Another memory in algorithm


Suburban life can be maddening for a man under pressure. On certain days he feels violated  by all the comparison. The people and things he sees spread up and down his street are like the people and things of his own life, only different, nuanced in ways he can’t quite explain. Fulfillment is replaced with longing. Time elapses in duty and rote obligation rather than days, weeks, sunsets, breakfasts.

There is something subtle and devious about the way people communicate in the suburbs. Neighbors symbolize their lives through what they possess, the activity of their social lives. In the suburban community, a man’s value is measured by what he keeps and how he keeps it. Everywhere he looks is a form of qualitative comparison, a measuring stick of social value, a mirror under fleeting light.

I sometimes wonder what my father saw when he looked at our neighbors. He was a man married to the pursuit of his own meaning, deeply and spiritually unhappy with his life. He hated everything about his life, most of all the man who was living it.

I used to construct my calendar based on my parents’ work schedules. Thursday nights were a practice in tension. My mother worked late into the evening, my two sisters and I forced to endure the strain of a night alone with my father, his body teeming with living currents of pressure. His endeavors on those Thursday nights were struggles in simplicity, mere withdrawals of anything that might upset his self control. He listened to baseball games on the radio because this soothed him, it comforted him in the aging skin of his failures. He always cooked eggs and toast for his kids because that was what he knew. To try something else or experiment with his delicate routine would teeter the entire experience close to danger. He smoked cigarettes while he ate, one after the other.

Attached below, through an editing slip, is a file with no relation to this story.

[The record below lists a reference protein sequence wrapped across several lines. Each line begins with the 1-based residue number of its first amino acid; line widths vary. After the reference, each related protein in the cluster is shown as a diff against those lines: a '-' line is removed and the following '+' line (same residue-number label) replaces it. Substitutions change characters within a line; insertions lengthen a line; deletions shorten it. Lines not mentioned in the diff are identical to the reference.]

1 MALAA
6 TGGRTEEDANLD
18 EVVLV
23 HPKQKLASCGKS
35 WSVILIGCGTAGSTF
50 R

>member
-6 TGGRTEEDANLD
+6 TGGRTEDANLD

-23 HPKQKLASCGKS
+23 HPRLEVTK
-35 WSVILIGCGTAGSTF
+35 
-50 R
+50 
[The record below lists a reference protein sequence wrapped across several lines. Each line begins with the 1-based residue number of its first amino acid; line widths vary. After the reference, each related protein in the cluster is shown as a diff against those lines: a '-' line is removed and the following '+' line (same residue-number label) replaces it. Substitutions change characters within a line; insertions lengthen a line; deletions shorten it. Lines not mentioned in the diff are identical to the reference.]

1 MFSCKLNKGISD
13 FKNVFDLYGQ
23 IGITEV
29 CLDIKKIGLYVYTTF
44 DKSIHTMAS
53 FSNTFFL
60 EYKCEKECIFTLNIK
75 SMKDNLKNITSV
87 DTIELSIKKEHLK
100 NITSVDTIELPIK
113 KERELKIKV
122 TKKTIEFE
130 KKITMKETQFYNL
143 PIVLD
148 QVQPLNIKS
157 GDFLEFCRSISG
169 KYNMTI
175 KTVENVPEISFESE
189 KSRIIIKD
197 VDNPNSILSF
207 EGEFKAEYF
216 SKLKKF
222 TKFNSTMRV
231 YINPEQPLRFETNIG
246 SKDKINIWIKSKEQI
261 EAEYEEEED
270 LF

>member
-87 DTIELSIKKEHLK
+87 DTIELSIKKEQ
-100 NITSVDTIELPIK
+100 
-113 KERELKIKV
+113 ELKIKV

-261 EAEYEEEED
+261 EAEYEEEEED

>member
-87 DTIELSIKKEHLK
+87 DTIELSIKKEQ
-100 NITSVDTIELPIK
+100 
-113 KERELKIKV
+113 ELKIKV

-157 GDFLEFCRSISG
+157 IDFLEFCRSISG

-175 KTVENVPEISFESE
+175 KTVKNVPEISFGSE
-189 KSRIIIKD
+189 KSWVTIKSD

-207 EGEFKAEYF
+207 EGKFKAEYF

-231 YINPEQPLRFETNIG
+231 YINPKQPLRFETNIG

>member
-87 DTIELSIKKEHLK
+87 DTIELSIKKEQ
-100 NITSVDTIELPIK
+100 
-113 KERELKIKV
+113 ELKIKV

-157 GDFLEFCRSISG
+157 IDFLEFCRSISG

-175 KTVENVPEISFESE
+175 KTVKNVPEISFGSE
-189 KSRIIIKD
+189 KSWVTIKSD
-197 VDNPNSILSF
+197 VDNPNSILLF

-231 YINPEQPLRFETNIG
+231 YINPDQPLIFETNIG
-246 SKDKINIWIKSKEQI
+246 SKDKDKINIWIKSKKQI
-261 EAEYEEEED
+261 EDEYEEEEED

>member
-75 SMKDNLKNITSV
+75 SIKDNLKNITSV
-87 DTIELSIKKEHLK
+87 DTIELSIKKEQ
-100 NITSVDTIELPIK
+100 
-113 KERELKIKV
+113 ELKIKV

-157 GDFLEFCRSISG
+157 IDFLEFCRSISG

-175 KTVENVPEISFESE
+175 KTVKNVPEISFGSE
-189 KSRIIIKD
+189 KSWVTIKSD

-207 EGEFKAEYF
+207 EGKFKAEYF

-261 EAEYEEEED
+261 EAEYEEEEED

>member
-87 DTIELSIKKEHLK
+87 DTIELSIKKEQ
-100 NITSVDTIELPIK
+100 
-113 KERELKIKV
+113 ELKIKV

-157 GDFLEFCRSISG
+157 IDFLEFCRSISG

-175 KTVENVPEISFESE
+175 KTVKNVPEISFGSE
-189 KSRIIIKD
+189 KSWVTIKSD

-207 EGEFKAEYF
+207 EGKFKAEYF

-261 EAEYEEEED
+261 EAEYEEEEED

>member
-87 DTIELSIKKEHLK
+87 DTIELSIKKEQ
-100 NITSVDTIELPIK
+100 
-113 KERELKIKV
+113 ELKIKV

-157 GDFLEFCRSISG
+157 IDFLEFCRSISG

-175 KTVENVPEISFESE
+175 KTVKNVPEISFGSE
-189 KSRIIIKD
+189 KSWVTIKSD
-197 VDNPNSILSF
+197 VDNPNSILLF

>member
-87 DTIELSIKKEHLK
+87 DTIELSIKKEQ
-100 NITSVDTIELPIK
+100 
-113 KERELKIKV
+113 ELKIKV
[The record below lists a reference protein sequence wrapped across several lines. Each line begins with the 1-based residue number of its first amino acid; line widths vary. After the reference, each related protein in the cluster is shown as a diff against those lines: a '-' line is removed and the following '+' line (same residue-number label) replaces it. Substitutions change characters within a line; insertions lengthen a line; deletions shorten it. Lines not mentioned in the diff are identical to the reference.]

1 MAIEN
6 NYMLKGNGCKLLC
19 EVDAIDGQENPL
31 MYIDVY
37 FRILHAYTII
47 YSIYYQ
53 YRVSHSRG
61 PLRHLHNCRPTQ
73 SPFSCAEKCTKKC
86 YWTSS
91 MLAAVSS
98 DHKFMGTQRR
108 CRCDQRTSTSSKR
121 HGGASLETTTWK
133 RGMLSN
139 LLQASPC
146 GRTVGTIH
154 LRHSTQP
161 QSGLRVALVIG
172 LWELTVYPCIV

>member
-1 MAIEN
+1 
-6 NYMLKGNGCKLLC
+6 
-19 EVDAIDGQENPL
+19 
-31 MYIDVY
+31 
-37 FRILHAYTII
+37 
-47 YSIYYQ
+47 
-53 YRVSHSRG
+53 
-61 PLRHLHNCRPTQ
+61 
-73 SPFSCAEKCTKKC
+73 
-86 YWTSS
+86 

We would be at the table, the four of us deliberate in our silence, shoveling mouthfuls of runny eggs to thwart the hush. A baseball game droned in the other room, the innocuous soundtrack of our fragile safety. My father studied me as I ate, not just this night or other Thursday nights but always, judging me with every meal, each small bite, waiting for me to give him a reason. There was always a cosmic inevitability in those situations. I think back and wonder what my sisters thought while we ate, if they averted their gaze out of some mixture of compassion for me and respect for him, or maybe they measured him furtively, puzzled by the enormous weight of his thoughts. I wonder if they looked at me and couldn’t help but share my discomfort, a truth so deep that it became a part of who I was and still am. I don’t think they knew how close I always felt to death and how confusing it was to continually share that distinction with being a child.

He would say something about my eating, I was doing it wrong, slow down, eat faster, chew with your mouth closed, open your mouth, look at me, don’t look at me. The words were meaningless, they could have been any words, any language or dialect. His words were the evasive filler of space and time, metaphysical snapshots of the moment before the moment. I always knew what to expect long before I cowered deep into myself in preparation, before the blow sent me sailing into the other room, his giant electric frame pouncing on me, eyes glittering mad, smoky breath comforting and familiar on my cheeks.

I remember the red ember of cigarette fire in his fingers inching toward my eyes and I closed them, shutting out the animal light in his face, his eyes like mine in the years to come, and I felt the close burn just before he pulled the cigarette away, unable to whimper in entreaty or resist his rage by uttering the only name I knew to call him.

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